How Stillwell ultimately won by losing bid for waterfront beer garden
'When we lost the bid for the space, we were disappointed for sure, but not necessarily surprised'
When Stillwell co-owner Chris Reynolds found out his business didn't win the tender to continue operating a Halifax waterfront beer garden in 2016, he wasn't happy.
But, as time passed, he came to realize it was a good thing.
Stillwell was one of five companies to enter bids for a three-year contract to operate a beer garden on the waterfront for about six months each year.
The others were the Murphy Hospitality Group, Great Earth Expeditions, the Chef Inspired Group of Restaurants and the Stubborn Goat Gastropub, which won the tender.
The reasons why the Stubborn Goat won the original tender have not been disclosed until now. The Waterfront Development Corporation redacted most of the information in response to a 2016 freedom of information request by CBC News.
For the 2015 season, Stillwell operated a waterfront beer garden, renting space from what was then known as the Waterfront Development Corporation. The venture was a one-year pilot project and would be opened to tender beginning a year later.
"We knew what we were signing up for that it could only be a year and when we lost the bid for the space, we were disappointed for sure, but not necessarily surprised," said Reynolds. "We totally accepted the results, for sure and we just got busy looking for a new space."
While a space at the corner of North Park and Cornwallis streets in north-end Halifax was considered, a location on Spring Garden Road was ultimately chosen.
Reynolds said he prefers the current space for the Stillwell beer garden, both as a patron and as a business owner.
"The weather is a big one," he said. "We used to close at 9 p.m. all the time because it was just getting cold and those same sort of nights we're open until maybe midnight up here."
Reynolds said where Stillwell now works with a private landlord, it's easier to make changes to the site.
Besides the beer garden, Stillwell brews beer at another location in the city, has a bar on Barrington Street and recently announced it would be opening a pub in the space that formerly housed the Lion & Bright on Agricola Street.
Who bid on the next beer garden tender?
The location for the waterfront beer garden is up for tender again. The competition closed Dec. 19, 2018, to rent the space for another three years.
Reynolds said Stillwell didn't submit a bid.
Asked for the names of companies who filed bids on this tender, Develop Nova Scotia, previously the Waterfront Development Corporation, would not reveal that information.
Spokesperson Deborah Page said evaluation of the bids is nearly complete and the results will be posted to Nova Scotia's procurement site.
Privacy commissioner chides public body
Late last year, Catherine Tully, the provincial privacy commissioner, issued a report calling for the Waterfront Development Corporation to release the results of the previous tender.
"Neither the third parties nor the public body provided any evidence or submissions in support of their positions that information should be withheld," Tully wrote.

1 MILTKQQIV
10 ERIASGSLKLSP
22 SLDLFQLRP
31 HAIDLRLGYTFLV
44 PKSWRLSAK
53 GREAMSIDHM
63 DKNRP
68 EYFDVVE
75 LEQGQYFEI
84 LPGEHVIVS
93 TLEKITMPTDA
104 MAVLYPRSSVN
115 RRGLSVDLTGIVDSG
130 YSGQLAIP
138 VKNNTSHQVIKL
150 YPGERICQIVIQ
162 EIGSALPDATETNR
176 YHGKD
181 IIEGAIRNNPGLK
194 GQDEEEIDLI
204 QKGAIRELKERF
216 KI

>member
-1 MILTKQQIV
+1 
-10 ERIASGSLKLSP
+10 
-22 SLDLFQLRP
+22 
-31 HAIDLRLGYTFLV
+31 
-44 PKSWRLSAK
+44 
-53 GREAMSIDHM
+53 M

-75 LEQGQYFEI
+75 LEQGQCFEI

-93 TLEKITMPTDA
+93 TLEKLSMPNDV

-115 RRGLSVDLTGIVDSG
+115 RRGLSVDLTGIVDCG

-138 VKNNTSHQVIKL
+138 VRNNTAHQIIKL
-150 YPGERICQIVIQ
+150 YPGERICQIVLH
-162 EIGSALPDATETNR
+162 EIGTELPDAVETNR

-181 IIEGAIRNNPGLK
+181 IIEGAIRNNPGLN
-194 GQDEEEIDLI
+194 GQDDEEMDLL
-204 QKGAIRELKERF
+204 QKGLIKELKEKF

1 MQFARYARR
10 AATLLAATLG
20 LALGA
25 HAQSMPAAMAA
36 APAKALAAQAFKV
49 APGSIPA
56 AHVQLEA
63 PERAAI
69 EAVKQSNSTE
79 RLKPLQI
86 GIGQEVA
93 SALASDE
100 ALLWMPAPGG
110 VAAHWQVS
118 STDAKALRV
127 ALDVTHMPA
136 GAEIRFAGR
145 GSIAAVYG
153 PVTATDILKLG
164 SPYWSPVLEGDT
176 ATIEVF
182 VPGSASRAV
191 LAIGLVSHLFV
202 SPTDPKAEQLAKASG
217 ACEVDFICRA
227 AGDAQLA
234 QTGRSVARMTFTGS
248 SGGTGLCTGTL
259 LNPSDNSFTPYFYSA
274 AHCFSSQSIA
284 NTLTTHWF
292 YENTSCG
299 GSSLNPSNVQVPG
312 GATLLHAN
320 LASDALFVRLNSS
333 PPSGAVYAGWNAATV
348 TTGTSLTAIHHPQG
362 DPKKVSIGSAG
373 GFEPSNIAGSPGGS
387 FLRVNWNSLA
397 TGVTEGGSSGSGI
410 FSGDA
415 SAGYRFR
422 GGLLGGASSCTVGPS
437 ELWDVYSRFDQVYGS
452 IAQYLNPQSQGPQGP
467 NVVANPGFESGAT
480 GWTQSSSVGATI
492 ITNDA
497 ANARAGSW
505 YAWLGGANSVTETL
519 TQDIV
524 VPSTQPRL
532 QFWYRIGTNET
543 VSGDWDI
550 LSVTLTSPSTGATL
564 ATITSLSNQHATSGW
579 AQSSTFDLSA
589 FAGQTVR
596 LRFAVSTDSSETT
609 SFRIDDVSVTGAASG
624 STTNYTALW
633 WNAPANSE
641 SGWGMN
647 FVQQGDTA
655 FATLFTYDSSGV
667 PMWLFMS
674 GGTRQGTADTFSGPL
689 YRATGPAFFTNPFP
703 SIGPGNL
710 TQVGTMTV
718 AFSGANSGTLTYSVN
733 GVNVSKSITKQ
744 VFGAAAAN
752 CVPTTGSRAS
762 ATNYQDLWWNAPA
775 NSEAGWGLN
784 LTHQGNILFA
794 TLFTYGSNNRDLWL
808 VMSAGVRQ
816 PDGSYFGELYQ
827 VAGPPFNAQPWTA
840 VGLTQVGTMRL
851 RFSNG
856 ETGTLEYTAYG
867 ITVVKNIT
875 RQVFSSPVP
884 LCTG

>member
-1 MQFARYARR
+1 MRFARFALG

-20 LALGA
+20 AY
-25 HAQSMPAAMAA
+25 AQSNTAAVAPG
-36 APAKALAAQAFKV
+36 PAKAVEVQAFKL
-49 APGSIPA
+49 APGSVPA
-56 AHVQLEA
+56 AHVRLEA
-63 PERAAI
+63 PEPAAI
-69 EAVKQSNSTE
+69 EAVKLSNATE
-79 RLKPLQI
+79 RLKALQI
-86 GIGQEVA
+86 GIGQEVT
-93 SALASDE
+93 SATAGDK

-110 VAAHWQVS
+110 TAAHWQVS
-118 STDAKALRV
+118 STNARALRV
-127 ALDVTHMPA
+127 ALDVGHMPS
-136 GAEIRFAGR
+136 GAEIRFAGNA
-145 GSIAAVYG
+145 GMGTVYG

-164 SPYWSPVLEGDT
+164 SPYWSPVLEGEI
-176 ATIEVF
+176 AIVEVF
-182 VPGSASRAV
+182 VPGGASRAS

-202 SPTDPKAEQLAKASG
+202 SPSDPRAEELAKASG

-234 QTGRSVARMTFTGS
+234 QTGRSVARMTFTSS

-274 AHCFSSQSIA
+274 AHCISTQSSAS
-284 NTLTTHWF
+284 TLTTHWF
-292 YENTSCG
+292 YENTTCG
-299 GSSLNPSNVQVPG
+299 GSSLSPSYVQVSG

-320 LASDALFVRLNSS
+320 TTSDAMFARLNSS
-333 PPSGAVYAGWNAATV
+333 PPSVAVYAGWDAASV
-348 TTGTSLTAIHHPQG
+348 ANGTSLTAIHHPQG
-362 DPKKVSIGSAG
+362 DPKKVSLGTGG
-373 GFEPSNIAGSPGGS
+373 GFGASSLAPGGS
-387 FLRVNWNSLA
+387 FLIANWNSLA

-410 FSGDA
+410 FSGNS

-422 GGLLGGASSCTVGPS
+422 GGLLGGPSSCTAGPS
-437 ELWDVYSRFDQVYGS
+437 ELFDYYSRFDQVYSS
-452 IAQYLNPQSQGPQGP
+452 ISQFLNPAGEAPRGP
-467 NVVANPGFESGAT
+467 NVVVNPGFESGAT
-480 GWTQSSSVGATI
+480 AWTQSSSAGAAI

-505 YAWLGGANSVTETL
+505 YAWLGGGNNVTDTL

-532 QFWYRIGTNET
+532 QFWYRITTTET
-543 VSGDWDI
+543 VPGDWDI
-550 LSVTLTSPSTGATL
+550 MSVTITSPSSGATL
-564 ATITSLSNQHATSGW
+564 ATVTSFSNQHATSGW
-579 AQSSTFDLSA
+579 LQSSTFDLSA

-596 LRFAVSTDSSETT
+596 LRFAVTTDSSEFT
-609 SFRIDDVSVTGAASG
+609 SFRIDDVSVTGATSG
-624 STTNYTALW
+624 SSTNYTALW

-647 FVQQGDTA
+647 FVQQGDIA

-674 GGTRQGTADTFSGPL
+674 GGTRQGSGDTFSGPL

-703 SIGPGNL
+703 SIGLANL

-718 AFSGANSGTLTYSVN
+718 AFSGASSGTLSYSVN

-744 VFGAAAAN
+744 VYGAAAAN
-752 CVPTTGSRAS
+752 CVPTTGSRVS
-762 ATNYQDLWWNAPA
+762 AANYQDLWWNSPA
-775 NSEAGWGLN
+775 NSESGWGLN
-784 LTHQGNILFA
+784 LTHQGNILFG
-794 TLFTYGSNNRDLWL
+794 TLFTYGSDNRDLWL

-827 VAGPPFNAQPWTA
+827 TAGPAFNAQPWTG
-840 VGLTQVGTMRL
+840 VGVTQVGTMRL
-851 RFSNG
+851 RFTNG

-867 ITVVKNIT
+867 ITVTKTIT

The scoring for the tender was broken down into four components, with 70 per cent accounting for the proposed use of the space, financial capacity and expertise, and experience of the operator, with the remaining 30 per cent being devoted to the rent proposal.
The now largely unredacted document shows that while Chef Inspired (56.7), Murphy Hospitality (57.2), Stillwell (59.6) and Stubborn Goat (58.9) had similar scores on the first three components, the Stubborn Goat's rent proposal is what won them the tender as they scored a perfect 30 points.
What the bidders offered for rent
Stubborn Goat proposed paying $10,000 for monthly rent, as well as 3.5 per cent of net revenue. Based on the company's projection of about $1.75 million in sales for the first year, the total rent payment was expected to be $121,278.
Murphy Hospitality anticipated $400,000 of sales in the first year, and said it would pay a base rent of $45,000 per year or a percentage-based system. Whichever option yielded the greater payment would be the one the Waterfront Development Corporation ended up with.
Chef Inspired, which is the company that operates restaurants such as Cheese Curds and Habaneros, proposed paying $2,500 monthly for rent, plus five per cent of sales up to $500,000 and six per cent above that.
'They threw a lot of money at it'
Stillwelll proposed an $8,000 monthly rent and a "reasonable percentage of sales." Reynolds said that percentage would have been worked out between the Waterfront Development Corporation and the company.
Stillwell's proposal also offered an "end of season rent adjustment" guarantee that the total paid for the season would be no less than 8.5 per cent of sales.
"I know that they [Stubborn Goat] threw a lot of money at it and a lot of bells and whistles," said Reynolds. "You know, they talked a lot about wild events and this and that, and all kinds of stuff they were going to do there."
Had it been successful, Stillwell planned to operate the site much like it had during the pilot year, but would have spent money on making improvements to the site.
In its proposal, the Stubborn Goat said it planned to offer live music at the site, as well as screen movies, and have washer toss and horseshoes available.
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